Facebook Messenger has been used to try to deradicalise extremists in a pilot project funded entirely by the company.
People posting extreme far-right and Islamist content in the UK were identified and contacted in an attempt to challenge their views.
Of the 569 people contacted, 76 had a conversation of five or more messages and eight showed signs it had a positive impact, researchers claim.
Privacy campaigners say it means Facebook is straying into surveillance.
Technology companies have been urged to do more to stop extremist material littering their sites following a series of cases involving people who were radicalised online.
This pilot was led by the counter-extremism organisation Institute for Strategic Dialogue (ISD), which says it was trying to mimic extremists’ own recruitment methods.
It told the BBC’s Victoria Derbyshire programme and BBC World Service’s World Hacks it used software to scan several far-right and Islamist pages on Facebook for targets. It then manually looked at their profiles looking for instances of violent, dehumanising and hateful language.
It employed 11 “intervention providers” – either former extremists, survivors of terrorism or trained counsellors, who were paid £25 per hour for eight hours’ work a week.
One was Colin Bidwell, who was caught up in the Tunisia terror attack in 2015.
Under a fake profile, he spoke to people who appeared to support Islamist extremism, including some who may support the Tunisia gunman, and was tasked with challenging their views with chatty conversation and questions.
“I think I’m entitled to ask those questions after what I’ve been through,” he explained. “If there’s the smallest chance that I could make some form of difference or awareness, for me I’m in.”
Many did not respond, but some entered into long conversations. Mr Bidwell would talk a little about religion, about the effect the attack has had on his wife and how he worries for the future of his children in “such a violent world”.
“One of the things I would say is, ‘You can have your extreme beliefs, but when it gets to the extreme violence – that’s the bit I don’t understand’,” he said.
Other intervention providers would use different tactics depending on their background – a former extremist targeted young women telling them she used to think like they did, but that violence was not the answer.
‘Back from the edge’
Roughly half the people they chose to try and chat with had showed support for Islamist extremism and half had far-right sympathies. The group was also split evenly between men and women.
The aim was to “walk them back from the edge, potentially, of violence”, said Sasha Havlicek, the chief executive of the ISD.
“We were trying to fill a really big gap in responses to online recruitment and radicalisation and that gap is in the direct messaging space.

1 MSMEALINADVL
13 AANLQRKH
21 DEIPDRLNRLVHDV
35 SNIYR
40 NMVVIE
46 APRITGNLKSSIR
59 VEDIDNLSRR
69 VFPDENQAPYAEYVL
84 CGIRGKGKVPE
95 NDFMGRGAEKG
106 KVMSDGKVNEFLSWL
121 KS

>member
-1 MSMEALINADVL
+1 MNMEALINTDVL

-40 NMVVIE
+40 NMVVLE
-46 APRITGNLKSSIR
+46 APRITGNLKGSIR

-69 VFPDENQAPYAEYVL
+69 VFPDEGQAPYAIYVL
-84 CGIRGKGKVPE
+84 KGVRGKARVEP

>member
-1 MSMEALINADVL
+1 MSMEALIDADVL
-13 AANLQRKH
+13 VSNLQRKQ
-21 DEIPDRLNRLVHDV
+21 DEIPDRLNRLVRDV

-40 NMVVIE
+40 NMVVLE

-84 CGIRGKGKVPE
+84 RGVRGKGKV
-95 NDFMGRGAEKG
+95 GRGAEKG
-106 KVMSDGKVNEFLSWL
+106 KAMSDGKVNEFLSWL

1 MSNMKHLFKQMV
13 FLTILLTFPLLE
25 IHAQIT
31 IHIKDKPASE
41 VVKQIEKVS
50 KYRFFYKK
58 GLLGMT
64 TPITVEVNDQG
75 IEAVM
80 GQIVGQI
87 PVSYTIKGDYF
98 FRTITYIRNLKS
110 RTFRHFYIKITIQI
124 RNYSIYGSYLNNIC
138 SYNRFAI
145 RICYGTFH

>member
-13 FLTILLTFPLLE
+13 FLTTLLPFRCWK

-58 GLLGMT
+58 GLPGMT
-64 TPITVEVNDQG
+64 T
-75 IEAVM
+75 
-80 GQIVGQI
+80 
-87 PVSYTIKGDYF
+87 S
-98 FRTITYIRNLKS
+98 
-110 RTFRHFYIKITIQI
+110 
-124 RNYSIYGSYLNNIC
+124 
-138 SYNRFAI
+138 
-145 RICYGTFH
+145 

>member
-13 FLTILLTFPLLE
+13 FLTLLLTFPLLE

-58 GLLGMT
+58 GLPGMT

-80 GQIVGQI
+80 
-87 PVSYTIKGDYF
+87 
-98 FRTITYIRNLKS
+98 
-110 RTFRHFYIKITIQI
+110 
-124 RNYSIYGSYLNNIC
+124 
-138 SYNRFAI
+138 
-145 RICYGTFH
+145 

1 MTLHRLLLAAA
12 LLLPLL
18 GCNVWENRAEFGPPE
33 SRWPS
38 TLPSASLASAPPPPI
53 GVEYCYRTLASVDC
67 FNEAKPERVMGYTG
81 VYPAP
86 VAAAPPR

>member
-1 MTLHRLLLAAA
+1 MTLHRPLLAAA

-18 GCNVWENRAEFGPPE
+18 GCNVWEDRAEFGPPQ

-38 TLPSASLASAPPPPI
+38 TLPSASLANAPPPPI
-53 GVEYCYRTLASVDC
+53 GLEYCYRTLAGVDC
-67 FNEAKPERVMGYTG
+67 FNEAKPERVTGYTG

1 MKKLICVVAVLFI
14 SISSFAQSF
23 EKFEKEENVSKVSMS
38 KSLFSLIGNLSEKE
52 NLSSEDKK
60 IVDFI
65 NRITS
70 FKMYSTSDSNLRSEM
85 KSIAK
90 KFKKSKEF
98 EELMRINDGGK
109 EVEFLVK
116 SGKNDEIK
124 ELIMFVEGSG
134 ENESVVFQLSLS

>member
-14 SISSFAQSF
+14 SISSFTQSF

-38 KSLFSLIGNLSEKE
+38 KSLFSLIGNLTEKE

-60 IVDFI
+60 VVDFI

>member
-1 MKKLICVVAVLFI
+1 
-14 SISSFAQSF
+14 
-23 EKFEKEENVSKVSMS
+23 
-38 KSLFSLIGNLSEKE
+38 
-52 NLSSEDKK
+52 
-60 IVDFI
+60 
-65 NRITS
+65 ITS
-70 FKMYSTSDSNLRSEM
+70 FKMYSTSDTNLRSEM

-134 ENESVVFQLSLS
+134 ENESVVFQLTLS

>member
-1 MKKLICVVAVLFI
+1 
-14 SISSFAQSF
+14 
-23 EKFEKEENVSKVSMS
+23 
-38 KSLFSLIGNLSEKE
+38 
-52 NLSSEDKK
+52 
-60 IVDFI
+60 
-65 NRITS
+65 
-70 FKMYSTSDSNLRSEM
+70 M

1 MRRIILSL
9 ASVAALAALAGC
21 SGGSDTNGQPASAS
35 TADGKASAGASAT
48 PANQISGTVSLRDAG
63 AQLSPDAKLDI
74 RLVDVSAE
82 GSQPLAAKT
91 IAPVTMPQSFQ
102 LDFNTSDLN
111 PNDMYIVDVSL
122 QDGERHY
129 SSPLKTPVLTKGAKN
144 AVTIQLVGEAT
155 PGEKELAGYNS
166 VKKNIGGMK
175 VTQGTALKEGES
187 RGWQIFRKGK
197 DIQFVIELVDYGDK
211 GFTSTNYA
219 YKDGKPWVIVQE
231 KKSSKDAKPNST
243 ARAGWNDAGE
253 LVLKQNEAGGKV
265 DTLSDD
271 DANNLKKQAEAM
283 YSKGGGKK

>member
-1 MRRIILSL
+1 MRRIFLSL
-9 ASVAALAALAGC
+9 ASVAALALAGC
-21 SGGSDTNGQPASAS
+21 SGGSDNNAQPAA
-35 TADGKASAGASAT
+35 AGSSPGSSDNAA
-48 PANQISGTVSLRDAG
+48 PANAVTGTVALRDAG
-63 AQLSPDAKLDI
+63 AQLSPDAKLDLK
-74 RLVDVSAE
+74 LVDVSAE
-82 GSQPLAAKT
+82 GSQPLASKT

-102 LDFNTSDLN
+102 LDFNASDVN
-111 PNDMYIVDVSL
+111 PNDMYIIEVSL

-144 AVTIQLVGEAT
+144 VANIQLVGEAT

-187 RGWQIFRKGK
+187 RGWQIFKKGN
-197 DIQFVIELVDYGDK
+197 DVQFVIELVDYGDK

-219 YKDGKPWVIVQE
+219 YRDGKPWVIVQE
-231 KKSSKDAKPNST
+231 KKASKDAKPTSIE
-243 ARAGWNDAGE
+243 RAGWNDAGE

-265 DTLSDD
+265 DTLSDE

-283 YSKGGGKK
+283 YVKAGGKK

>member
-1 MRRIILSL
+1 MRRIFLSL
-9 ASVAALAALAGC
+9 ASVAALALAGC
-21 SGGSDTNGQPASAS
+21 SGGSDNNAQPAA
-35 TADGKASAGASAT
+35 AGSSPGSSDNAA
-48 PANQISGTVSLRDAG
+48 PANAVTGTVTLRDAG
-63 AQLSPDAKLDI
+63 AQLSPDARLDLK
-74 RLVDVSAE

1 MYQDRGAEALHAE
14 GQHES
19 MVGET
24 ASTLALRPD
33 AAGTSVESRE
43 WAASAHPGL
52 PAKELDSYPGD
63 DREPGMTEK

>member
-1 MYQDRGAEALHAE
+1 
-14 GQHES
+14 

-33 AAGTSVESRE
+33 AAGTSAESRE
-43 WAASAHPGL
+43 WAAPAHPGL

“There’s quite a lot of work being done to counter general propaganda with counter-speech and the removal of content, but we know that extremists are very effective in direct messaging,” she explained.
“And yet there’s no systematic work being done to reach out on that direct engagement basis with individuals being drawn into these groups.”
Privacy campaigners are concerned about the project, especially that Facebook funded something that broke its own rules by creating fake profiles.
Millie Graham Wood, a solicitor at the Privacy International charity, said: “If there’s stuff that they’re identifying that shouldn’t be there, Facebook should be taking it down.
“Even if the organisation [ISD] itself may have been involved in doing research over many years, that does not mean that they’re qualified to carry out this sort of… surveillance role.”
Facebook funded the initiative but would not disclose how much it had spent. It said it did not give ISD special access to its users’ profiles.
Its public policy manager, Karim Palant, said the company does not allow the creation of fake profiles – which the project relied on – and said that the research was done without Facebook interference.
“The research techniques and exactly what they did was a matter for them,” he said.
During conversations, the intervention providers did not volunteer the fact that they were working for the ISD, unless asked directly. This happened seven times during the project, and on those occasions the conversation ended, sometimes after a row.
Overall, of the 569 people contacted, researchers claim eight of the people contacted showed signs, in the conversations, of rethinking their views.
Despite the small numbers involved, the ISD argue the pilot showed online counter-extremism conversations can make a difference.
It wants to now explore how it could be expanded both in the UK, and overseas, and how a similar method could be used on platforms such as Instagram, Reddit, and Twitter.
Watch the BBC’s Victoria Derbyshire programme on weekdays between 09:00 and 11:00 on BBC Two and the BBC News Channel.